This paper discusses new methodologies and workflows developed to generate geological models (1) that look more realistic geologically speaking and (2) that respect the well and seismic data characterizing the studied area. Accounting simultaneously for these two constraints is challenging as they behave the opposite way. The more realistic the geological model, the more difficult the integration of data.

A first powerful approach is based upon the non-stationary plurigaussian simulation method. In this case, the available geological and seismic data make it possible to compute the 3D probability distributions of facies proportions, which are then used to truncate the Gaussian functions.

A second method is rooted in the Bayesian sequential simulation. Recent developments have been proposed to extend this method to media including distinct facies. We suggest an improved variant to better account for the resolution differences between sonic logs and seismic data. This yields a more robust framework to integrate seismic data.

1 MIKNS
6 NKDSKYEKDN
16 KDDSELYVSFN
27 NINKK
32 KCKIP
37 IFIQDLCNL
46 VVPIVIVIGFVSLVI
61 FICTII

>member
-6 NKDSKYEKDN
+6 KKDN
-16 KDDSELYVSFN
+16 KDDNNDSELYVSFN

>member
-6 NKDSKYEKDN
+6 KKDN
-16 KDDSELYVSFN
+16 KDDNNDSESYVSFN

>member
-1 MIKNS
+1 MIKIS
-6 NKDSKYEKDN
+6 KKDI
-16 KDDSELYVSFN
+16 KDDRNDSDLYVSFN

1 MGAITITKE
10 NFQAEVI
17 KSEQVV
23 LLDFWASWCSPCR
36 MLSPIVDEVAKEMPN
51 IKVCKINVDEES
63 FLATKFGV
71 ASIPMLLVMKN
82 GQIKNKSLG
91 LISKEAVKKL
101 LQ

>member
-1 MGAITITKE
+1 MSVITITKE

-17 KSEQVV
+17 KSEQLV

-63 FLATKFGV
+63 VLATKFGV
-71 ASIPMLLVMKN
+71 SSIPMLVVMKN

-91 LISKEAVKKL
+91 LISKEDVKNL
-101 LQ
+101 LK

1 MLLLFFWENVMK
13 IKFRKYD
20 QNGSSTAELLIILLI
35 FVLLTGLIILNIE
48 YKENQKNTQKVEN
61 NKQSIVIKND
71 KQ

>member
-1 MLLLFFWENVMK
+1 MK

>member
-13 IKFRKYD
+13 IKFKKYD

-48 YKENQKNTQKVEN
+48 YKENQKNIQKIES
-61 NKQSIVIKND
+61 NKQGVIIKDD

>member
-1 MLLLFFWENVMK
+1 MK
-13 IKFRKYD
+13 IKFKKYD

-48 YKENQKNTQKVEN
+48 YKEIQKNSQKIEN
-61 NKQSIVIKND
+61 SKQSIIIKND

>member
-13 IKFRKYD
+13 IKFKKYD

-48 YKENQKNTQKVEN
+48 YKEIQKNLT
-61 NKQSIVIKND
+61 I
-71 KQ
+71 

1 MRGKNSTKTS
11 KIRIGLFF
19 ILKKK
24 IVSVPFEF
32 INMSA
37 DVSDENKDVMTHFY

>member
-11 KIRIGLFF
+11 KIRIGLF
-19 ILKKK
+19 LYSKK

A third innovative approach reconciles geostatistical multipoint simulation with texture synthesis principles. Geostatistical multipoint methods provide models, which better reproduce complex geological features. However, they still call for significant computation times. On the other hand, texture synthesis has been developed for computer graphics: it can help reduce computation time, but it does not account for data. We then envision a hybrid multi-scale algorithm with improved computation performances and yet able to respect data

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